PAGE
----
Tigers' 2010 Fortunes Rely On Health Care
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If you want to know why the Detroit Tigers blew a seven-game lead last September, look no further than the office of Kevin Rand. The team trainer and director of medical services was busier than Ryan Seacrest in 2009. Like the American Idol host, Rand said goodbye to a lot of “stars.” Goodbye (insert name here) … to the disabled list.
“We certainly had our share of injuries, that’s for sure,” said Tigers' relief pitcher Joel Zumaya.
“Zooms” was one of the many walking wounded. He has spent oodles of time on the D.L. since his bust-out year in 2006. Two different trips in ’09 were followed by a season-ending surgery on his right arm in August. Only now is his fastball back in the 100-m.p.h. range.
Jeremy Bonderman, Nate Robertson, Dontrelle Willis and others joined Zumaya on Detroit’s M*A*S*H unit. Bonderman and Robertson were supposed to anchor the back end of the starting rotation. Instead, they combined for only seven starts while making $20 million between them. Nate ended up in the bullpen, and then finally in Florida. Despite a good spring, Robertson was traded to the Marlins last week. He began his career with them.
“I’m sad to see him go,” Willis told the media on the day Robertson was dealt. “He’s been a big part of this organization.”
That same day, Dontrelle got the word from Manager Jim Leyland that he had made the team. “D-Train” battled arm troubles and anxiety issues in 2009 that limited him to seven starts. Since arriving here in the trade along with Miguel Cabrera in 2008, Willis has made 14 starts with a one-and-six record. His earned run average of 8.27 looks more like a weight on TV’s Biggest Loser. Willis hopes the injuries are behind him.
Left-handed reliever Bobby Seay began 2010 with problems. A torn rotator cuff landed the Sarasota native on the D.L. before he could get his spring work cooking. Rand believes Seay will be out for six weeks, but it could be much longer. Seay was being counted on in the bullpen, though Phil Coke, acquired in the Curtis Granderson deal from the Yankees, may take that spot. This is the 13th time in his 13-year pro career that Seay has been leveled by injury.
“This is an injury that could very well end my career,” Seay said to reporters.
He will try and rehab himself through it, but right now, who knows? The Tigers cannot afford to lose innings and still be competitive in the improving American League Central Division.
Rand had plenty of everyday players to worry about, as well. Cabrera’s infamous “battle with the bottle” landed him in jail for a night. It may not be classified as an injury, but it's part of the “health and well-being” of the squad. Miggy claims he is “alcohol free.” He still had a good year in ’09 with 34 homers, 103 RBI and a .324 batting average. Imagine what he can do sober. “A new man,” Cabrera terms himself.
Third baseman Brandon Inge has always been a medical marvel. Last season he hit a crescendo. Somehow, he played in 161 games, missing only one tilt. Inge did it on two bad knees. Amazing! His numbers dropped dramatically after his All-Star first half but he continued to play. In November, Brandon had surgery on both knees.
“I just felt I had to battle over it,” Inge said. “It wasn’t easy but it had to be done for the good of the team.”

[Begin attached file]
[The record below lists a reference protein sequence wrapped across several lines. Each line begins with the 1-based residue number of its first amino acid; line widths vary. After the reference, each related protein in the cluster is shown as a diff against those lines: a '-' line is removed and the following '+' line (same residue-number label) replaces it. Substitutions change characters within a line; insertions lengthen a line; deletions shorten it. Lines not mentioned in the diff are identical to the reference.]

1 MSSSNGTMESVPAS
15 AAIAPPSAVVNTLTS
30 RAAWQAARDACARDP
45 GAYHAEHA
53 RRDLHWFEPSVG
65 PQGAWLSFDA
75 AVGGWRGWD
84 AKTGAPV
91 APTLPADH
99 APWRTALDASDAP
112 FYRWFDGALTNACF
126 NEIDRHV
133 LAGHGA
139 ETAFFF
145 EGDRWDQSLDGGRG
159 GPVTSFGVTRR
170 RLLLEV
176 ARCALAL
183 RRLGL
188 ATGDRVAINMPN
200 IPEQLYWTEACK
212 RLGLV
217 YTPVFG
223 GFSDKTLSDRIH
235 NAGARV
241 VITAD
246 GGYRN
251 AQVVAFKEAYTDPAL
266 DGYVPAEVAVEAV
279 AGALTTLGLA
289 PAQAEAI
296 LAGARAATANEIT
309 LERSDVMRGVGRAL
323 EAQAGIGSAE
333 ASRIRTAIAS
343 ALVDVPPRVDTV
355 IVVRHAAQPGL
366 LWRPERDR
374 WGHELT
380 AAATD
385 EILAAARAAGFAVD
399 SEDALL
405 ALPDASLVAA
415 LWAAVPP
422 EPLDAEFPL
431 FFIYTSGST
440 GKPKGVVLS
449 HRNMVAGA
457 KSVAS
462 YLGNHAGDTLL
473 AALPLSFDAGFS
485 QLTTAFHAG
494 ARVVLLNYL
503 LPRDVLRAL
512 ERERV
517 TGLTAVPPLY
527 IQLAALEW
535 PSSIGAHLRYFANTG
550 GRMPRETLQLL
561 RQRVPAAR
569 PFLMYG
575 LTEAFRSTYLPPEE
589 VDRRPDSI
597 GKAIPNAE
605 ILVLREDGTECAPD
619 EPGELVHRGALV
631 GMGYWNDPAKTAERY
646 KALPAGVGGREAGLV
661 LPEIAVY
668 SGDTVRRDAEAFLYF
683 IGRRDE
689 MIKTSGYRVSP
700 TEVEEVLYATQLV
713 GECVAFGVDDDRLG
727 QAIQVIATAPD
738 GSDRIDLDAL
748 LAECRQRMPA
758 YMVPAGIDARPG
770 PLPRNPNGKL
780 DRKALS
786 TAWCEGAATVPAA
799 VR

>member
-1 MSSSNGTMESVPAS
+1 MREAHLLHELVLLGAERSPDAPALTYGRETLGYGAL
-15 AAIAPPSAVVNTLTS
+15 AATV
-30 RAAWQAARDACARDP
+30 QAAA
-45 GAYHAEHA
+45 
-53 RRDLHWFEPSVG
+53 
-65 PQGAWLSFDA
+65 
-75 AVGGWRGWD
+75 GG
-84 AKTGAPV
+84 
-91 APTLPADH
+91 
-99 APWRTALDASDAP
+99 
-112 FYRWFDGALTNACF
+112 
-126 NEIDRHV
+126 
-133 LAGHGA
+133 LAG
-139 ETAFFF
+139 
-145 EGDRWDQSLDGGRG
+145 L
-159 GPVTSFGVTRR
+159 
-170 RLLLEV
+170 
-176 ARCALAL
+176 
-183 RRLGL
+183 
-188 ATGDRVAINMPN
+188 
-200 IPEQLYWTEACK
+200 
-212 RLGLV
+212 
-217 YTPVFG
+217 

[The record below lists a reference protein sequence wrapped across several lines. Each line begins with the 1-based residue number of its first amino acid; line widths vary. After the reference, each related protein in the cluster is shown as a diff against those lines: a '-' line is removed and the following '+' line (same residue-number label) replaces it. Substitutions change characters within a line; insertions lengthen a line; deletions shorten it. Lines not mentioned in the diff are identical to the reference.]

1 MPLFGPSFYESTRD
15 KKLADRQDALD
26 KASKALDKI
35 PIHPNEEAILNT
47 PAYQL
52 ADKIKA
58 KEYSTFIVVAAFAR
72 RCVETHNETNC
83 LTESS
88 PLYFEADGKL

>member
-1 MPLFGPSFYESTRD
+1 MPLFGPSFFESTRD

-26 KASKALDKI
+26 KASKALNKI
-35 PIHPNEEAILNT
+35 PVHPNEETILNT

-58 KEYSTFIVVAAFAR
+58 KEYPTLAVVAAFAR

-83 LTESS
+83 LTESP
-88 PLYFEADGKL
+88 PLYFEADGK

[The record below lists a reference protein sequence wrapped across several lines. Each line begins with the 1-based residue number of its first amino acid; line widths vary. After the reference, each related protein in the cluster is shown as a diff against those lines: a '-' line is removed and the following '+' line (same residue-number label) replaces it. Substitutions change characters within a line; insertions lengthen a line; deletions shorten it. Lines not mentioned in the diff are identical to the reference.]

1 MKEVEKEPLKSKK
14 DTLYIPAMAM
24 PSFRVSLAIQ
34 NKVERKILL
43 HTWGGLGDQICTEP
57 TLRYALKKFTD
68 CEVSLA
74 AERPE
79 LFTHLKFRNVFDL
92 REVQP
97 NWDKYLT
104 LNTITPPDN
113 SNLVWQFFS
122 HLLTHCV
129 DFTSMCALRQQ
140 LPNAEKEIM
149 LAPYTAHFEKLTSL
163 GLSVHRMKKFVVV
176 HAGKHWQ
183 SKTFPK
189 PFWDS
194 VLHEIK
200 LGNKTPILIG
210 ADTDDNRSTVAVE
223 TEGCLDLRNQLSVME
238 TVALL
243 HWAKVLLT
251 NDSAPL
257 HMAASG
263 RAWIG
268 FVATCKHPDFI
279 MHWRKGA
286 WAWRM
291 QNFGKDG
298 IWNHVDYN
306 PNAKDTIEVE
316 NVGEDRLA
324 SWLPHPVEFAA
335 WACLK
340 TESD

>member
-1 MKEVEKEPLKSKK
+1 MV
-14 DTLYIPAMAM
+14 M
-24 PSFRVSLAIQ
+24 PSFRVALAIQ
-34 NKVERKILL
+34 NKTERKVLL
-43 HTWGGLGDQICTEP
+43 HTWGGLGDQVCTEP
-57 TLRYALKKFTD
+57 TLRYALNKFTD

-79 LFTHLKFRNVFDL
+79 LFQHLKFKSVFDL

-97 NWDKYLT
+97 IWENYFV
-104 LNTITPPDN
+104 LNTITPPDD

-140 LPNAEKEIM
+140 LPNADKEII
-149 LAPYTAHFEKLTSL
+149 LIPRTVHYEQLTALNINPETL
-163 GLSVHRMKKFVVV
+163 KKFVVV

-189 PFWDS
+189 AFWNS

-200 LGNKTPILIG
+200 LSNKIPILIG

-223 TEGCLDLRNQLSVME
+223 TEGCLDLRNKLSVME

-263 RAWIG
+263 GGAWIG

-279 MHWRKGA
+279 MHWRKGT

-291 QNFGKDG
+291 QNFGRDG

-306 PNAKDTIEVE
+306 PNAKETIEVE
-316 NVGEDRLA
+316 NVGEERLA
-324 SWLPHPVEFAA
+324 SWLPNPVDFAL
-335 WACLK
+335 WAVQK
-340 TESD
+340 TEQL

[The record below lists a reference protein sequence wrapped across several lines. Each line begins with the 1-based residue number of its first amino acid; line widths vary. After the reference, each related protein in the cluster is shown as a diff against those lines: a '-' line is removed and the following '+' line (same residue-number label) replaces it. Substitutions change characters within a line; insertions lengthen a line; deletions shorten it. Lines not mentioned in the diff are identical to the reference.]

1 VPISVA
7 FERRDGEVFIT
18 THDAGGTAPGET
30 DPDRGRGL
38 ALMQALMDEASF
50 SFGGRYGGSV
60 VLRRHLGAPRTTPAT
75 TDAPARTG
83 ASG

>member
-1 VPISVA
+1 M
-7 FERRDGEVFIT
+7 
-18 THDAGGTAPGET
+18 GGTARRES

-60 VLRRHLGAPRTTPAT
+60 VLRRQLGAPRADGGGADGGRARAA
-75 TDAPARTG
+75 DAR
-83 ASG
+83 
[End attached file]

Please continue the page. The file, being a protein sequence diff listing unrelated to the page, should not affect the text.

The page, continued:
Inge makes our cover for countless reasons. Impressing Kevin Rand is one, but entering his 10th season in Detroit is another. “B-Inge” has seen the good (World Series ’06), the bad (last place ’08) and the ugly (119 losses in ’03). He’s played a bunch of different positions and has endured injury woes three different times. Being a workout freak has helped, he claims.
“Anything I do on the field starts in the weight room,” he has said.
Ex-Tiger skipper Sparky Anderson was well known for hating the weight room. He believed baseball players got too bulked up. This was “pre-steroid era.” Nowadays, the weights are essential to staying off the disabled list.
Other than Inge, only three Tigers played more than 135 games in 2009. Two of them are gone; Granderson to the Yanks and Placido Polanco as a free agent to Philadelphia. Cabrera managed to get into 160 games despite the bout with alcohol. Magglio Ordóñez had various issues last season. It limited him to 131 games, his lowest total since his first Tiger year of 2005.
Mags did hit .310 with a strong finish, but his power numbers were way down in 2009. Ordóñez hit only nine homers and drove in 50 runs. He’s making too much money to have an injury-filled campaign. Ditto for Carlos Guillen. He went on the D.L. last May and appeared in only 81 contests. Injuries to his knees have helped Guillen miss 129 games over the past two years. Rand has had to keep huge ice packs ready after each game Carlos has played in.
“It’s been very difficult,” Guillen said late last season.
Catcher Gerald Laird has had his own health concerns. So has shortstop Adam Everett. Those two don’t hit very well and need to be healthy for defensive purposes. Everett had an awful spring with the bat. The Tigers are riddled with guys 33 and older. As age creeps in, the injuries will mount.
New Tiger outfielder Johnny Damon has been an exception to the rule. Damon has never played less than 141 games in any full season since his rookie year of 1995. He is 36 and the Tigers are praying that Johnny D can be counted on for his usual 600-plus plate appearances.
All teams have injury problems; that’s a given. In 2006, the Tigers kept them to a minimum and, thus, a World Series push. 2010 needs to be a carbon copy — if for no other reason than to give Kevin Rand a breather. | RDW
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